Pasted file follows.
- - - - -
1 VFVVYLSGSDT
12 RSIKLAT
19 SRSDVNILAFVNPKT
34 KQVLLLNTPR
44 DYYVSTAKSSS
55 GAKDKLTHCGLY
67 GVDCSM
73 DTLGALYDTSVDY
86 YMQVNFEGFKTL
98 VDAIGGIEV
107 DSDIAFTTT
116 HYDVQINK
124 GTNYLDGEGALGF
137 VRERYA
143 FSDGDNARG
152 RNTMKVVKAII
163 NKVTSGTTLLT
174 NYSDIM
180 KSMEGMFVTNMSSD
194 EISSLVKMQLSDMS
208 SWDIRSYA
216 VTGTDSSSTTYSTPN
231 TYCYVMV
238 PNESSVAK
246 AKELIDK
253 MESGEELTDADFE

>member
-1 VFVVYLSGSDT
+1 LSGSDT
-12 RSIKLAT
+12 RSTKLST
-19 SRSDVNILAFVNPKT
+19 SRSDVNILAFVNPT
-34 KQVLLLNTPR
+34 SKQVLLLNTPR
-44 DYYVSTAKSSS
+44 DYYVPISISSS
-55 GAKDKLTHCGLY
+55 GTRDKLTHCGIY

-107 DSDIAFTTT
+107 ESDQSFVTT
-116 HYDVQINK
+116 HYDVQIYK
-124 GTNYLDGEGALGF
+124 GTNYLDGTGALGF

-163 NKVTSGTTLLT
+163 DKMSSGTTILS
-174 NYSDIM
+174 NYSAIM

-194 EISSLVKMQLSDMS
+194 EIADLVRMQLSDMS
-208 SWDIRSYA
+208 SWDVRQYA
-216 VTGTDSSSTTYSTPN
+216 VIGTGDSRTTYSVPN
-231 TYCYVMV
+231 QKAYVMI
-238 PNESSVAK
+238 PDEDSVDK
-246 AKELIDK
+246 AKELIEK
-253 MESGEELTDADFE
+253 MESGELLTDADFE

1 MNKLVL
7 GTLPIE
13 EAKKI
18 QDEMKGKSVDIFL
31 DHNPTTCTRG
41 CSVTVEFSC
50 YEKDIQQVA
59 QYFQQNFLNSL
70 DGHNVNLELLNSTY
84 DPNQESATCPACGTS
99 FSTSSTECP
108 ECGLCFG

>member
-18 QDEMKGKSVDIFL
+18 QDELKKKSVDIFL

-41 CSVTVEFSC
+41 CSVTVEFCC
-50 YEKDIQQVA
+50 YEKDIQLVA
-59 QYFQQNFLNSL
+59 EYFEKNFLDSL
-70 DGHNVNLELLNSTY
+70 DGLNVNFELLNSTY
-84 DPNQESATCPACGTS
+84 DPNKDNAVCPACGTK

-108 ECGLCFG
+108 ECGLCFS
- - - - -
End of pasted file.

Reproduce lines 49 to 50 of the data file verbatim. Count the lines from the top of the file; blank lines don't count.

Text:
+174 NYSAIM

-194 EISSLVKMQLSDMS